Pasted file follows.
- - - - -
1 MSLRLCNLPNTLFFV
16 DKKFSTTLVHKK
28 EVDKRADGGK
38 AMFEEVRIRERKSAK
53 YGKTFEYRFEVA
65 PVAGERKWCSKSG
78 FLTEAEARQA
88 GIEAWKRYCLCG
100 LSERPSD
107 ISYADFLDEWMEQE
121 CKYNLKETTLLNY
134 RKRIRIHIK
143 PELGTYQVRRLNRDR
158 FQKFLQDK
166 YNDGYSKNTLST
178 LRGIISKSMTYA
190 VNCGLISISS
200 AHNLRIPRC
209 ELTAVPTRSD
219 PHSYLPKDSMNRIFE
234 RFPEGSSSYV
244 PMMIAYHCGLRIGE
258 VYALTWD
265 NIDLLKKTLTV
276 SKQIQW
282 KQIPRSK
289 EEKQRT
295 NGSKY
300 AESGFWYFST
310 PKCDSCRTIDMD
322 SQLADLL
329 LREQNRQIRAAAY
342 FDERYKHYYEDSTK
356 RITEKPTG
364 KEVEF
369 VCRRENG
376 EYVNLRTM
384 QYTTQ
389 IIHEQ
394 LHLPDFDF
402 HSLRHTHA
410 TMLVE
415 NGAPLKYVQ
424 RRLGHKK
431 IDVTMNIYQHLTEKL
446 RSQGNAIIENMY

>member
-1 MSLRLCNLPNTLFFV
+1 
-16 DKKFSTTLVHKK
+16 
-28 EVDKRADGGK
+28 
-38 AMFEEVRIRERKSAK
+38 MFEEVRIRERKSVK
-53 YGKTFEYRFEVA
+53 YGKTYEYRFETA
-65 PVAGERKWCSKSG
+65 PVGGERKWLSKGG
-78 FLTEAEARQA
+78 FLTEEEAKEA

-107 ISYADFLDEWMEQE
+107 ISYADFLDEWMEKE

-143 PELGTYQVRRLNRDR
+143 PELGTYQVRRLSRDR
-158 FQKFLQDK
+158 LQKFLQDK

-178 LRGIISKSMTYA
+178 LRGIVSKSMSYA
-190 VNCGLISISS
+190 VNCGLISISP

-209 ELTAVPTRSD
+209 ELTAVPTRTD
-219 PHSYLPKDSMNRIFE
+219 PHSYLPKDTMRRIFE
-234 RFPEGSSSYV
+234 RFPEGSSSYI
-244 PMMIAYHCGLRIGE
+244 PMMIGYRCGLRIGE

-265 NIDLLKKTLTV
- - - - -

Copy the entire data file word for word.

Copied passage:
1 MSLRLCNLPNTLFFV
16 DKKFSTTLVHKK
28 EVDKRADGGK
38 AMFEEVRIRERKSAK
53 YGKTFEYRFEVA
65 PVAGERKWCSKSG
78 FLTEAEARQA
88 GIEAWKRYCLCG
100 LSERPSD
107 ISYADFLDEWMEQE
121 CKYNLKETTLLNY
134 RKRIRIHIK
143 PELGTYQVRRLNRDR
158 FQKFLQDK
166 YNDGYSKNTLST
178 LRGIISKSMTYA
190 VNCGLISISS
200 AHNLRIPRC
209 ELTAVPTRSD
219 PHSYLPKDSMNRIFE
234 RFPEGSSSYV
244 PMMIAYHCGLRIGE
258 VYALTWD
265 NIDLLKKTLTV
276 SKQIQW
282 KQIPRSK
289 EEKQRT
295 NGSKY
300 AESGFWYFST
310 PKCDSCRTIDMD
322 SQLADLL
329 LREQNRQIRAAAY
342 FDERYKHYYEDSTK
356 RITEKPTG
364 KEVEF
369 VCRRENG
376 EYVNLRTM
384 QYTTQ
389 IIHEQ
394 LHLPDFDF
402 HSLRHTHA
410 TMLVE
415 NGAPLKYVQ
424 RRLGHKK
431 IDVTMNIYQHLTEKL
446 RSQGNAIIENMY

>member
-1 MSLRLCNLPNTLFFV
+1 
-16 DKKFSTTLVHKK
+16 
-28 EVDKRADGGK
+28 
-38 AMFEEVRIRERKSAK
+38 MFEEVRIRERKSVK
-53 YGKTFEYRFEVA
+53 YGKTYEYRFETA
-65 PVAGERKWCSKSG
+65 PVGGERKWLSKGG
-78 FLTEAEARQA
+78 FLTEEEAKEA

-107 ISYADFLDEWMEQE
+107 ISYADFLDEWMEKE

-143 PELGTYQVRRLNRDR
+143 PELGTYQVRRLSRDR
-158 FQKFLQDK
+158 LQKFLQDK

-178 LRGIISKSMTYA
+178 LRGIVSKSMSYA
-190 VNCGLISISS
+190 VNCGLISISP

-209 ELTAVPTRSD
+209 ELTAVPTRTD
-219 PHSYLPKDSMNRIFE
+219 PHSYLPKDTMRRIFE
-234 RFPEGSSSYV
+234 RFPEGSSSYI
-244 PMMIAYHCGLRIGE
+244 PMMIGYRCGLRIGE

-265 NIDLLKKTLTV